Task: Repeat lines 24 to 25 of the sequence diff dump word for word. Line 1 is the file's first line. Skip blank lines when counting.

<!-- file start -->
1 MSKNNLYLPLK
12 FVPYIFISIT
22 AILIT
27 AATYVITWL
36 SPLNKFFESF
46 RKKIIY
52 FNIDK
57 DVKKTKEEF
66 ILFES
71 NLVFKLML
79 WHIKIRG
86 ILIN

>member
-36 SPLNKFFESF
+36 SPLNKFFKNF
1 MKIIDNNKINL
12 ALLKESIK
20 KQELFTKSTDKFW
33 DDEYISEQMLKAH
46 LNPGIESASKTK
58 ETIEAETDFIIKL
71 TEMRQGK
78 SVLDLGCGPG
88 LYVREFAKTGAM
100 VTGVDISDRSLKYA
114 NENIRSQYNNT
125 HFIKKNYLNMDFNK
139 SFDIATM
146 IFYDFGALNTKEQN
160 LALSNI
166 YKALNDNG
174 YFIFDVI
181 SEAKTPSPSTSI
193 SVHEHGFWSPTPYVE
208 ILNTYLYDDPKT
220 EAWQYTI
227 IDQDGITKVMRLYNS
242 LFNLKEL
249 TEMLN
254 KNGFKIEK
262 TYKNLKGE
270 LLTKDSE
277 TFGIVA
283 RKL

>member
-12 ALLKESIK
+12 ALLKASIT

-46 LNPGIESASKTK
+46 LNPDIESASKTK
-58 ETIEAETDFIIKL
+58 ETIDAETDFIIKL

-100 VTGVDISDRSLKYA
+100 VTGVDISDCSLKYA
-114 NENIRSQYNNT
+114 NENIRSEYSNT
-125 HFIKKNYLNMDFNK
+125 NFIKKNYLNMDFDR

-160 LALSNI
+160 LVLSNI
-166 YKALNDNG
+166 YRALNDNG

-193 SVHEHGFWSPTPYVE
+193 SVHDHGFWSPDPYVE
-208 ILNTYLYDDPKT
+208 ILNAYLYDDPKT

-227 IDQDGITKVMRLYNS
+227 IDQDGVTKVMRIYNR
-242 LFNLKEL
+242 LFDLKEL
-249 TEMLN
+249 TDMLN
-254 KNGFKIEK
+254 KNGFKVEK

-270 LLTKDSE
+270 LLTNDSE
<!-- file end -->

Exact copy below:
88 LYVREFAKTGAM
100 VTGVDISDRSLKYA